From Guatemala’s coffee fields to Campbell dining hall, Lopez has come a long way

November 20, 2008 | 3 Comments

Buies Creek, N.C.—Not that many years ago, Guatemalan immigrant Audelina Castro Lopez was working as a cook and laboring in the coffee fields of El Tumbador, San Marcos. The divorced mother of three sons came to the United States in 2005 not only to live near family in Harnett County, but to grab a piece of the American dream.

“I just wanted to work in the United States and make a better life for my sons,” she said in broken English.

Her first job in America required the diminutive Lopez to operate a food cart, “La Vera Cruzada,” on the streets of Lillington. What Lopez didn’t know was that a bigger market for her native cuisine would soon open up. It wasn’t long before a job at Campbell University became available and Lopez gave up her business to become a dish washer in the Food Services Department operated by ARAMARK.

“I didn’t mind,” she said. “I was certain that I would have the opportunity to move up in America.”

That opportunity soon presented itself in the form of a random comment card dropped into the Dining Hall’s suggestion box. Written by a student, the card expressed the desire to have authentic Mexican food as part of the cafeteria’s daily menu items. Food Services Director Larry Aldridge wasted no time in following up on the request. In fact, it was on his way back from the suggestion box, that Aldridge noticed Lopez eating her lunch with some other employees.

“I didn’t even know if she could cook,” he said, excitedly. “But I knew she spoke Spanish.”

Soon Aldridge and Lopez were working on a menu for a new food bar that would feature only authentic Mexican food cooked by a Hispanic. The menu was modeled after some of the country’s leading Mexican restaurants and included popular dishes such as Los Sopes, little Mexican pizzas loaded with black beans, cheese, meat, salsa and chilies; Pico de Gallo, a freshly chopped salsa made with cilantro; salsa verde, a green sauce of crushed tomatillos; chicken enchiladas; tacos; nachos; empanadas; frijoles; rice and beans.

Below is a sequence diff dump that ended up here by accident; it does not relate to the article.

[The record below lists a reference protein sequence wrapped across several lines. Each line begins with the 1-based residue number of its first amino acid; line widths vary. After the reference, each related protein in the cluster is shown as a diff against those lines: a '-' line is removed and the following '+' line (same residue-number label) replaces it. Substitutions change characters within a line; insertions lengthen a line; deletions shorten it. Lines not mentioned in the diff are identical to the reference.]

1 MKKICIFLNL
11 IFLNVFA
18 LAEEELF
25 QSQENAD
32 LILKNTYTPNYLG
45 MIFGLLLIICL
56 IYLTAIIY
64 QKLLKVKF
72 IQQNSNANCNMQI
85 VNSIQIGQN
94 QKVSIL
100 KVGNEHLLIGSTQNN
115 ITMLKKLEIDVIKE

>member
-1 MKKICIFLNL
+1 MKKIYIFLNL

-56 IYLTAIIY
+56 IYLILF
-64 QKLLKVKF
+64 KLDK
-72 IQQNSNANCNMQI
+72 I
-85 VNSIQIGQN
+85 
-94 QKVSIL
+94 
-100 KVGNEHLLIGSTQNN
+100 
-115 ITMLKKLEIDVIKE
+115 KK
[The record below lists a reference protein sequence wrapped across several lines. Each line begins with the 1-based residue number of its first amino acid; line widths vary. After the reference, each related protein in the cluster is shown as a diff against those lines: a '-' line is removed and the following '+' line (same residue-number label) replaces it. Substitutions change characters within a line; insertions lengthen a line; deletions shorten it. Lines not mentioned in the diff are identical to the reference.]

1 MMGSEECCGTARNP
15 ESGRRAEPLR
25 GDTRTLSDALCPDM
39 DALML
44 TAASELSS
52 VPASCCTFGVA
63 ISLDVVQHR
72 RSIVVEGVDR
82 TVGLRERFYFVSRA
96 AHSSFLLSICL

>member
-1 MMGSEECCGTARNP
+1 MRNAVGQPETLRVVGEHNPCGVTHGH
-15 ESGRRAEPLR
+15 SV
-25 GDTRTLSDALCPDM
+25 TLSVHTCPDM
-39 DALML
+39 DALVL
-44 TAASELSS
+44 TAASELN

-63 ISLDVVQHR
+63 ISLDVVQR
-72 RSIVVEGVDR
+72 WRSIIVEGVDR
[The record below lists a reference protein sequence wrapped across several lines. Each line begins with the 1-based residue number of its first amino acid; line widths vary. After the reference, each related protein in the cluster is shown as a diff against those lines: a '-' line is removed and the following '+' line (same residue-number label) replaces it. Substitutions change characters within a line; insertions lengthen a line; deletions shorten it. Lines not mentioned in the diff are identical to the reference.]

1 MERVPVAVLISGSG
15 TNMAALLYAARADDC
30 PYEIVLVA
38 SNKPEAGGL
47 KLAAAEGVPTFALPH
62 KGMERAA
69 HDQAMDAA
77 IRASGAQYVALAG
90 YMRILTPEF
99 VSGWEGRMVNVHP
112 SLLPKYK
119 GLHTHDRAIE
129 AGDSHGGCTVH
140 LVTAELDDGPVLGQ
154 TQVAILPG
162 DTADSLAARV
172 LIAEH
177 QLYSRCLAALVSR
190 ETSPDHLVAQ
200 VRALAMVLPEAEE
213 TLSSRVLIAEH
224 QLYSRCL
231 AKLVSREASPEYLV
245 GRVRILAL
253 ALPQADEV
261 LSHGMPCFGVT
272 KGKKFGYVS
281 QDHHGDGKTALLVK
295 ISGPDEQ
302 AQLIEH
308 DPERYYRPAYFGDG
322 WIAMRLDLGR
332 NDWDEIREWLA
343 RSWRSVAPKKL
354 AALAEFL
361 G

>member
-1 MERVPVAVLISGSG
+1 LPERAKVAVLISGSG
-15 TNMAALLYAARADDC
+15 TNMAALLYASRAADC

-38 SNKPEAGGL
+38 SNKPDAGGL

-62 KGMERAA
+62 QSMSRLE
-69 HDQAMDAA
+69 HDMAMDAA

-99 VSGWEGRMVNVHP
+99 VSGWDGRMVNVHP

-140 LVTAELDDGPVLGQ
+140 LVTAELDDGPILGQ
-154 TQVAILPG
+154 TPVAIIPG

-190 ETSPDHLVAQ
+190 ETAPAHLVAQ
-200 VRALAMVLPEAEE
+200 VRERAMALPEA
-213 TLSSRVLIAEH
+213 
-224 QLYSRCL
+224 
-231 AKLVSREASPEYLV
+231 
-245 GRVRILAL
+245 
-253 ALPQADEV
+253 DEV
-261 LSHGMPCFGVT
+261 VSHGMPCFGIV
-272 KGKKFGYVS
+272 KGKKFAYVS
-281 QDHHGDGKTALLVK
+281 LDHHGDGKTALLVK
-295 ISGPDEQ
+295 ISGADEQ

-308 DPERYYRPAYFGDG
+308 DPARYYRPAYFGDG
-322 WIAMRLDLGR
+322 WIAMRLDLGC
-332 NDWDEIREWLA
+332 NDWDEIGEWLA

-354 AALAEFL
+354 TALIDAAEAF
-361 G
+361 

Lopez’ Mexican food bar was an instant hit.

 “From day one, it was so successful, we never looked back,” Aldridge said. “Her food has really taken off, not only with the students, but with the faculty, the staff—even the university president. Students come back for second and thirds.”

 As a result of the bar’s success, Aldridge offered Lopez an even better position, supervisor of her own food concept bar in Shouse Cafeteria. Called “Jolé Mole,” the bar will be the equivalent of other food vendors, such as Papa John’s Pizza, that will be featured in the renovation of Shouse as a fast food take-out and student center. It should open in January when the renovation is completed.

“Audelina’s story has really evolved,” Aldridge said. “We’re very happy with her work and her loyalty. That’s why we are giving her more and more responsibility.”

Lopez is happy too.

 “I’m a little nervous, but I like it very much,” she said. “I can have some work that I like and make some progress.”

 Photo Copy: Audelina Castro Lopez fries up corn tortillas for authentic Mexican tacos at Campbell’s Marshbanks Cafeteria.

Comments

This is a great story about how one woman’s ambition got her somewhere…..but it’s a tiny bit rude….“I didn’t know if she could cook…but I knew she spoke spanish.” Also was it necessary to add to her quote that she speaks in “broken english?” I am 100 percent positive that her english is better than any of our spanish and that not many people are brave enough to leave their home to better the lives of their family.

By Martha Grey on November 15, 2011 - 7:14pm

Great story of an immigrant living the American dream. I am sure her cooking will bring quite some variety to the students eating habits. I actually wish my school would have offered authentic Mexican food. I only hope that she as well has some original Guatemalan food on her menu as well. I am not so sure if there is special Guatemalan coffee available as well? If not maybe the school can add some

By Coffee lover on April 7, 2011 - 11:31am

great article.  we purchase coffeefrom this area and are very happy to see her success!

By Ray on January 30, 2011 - 6:23pm

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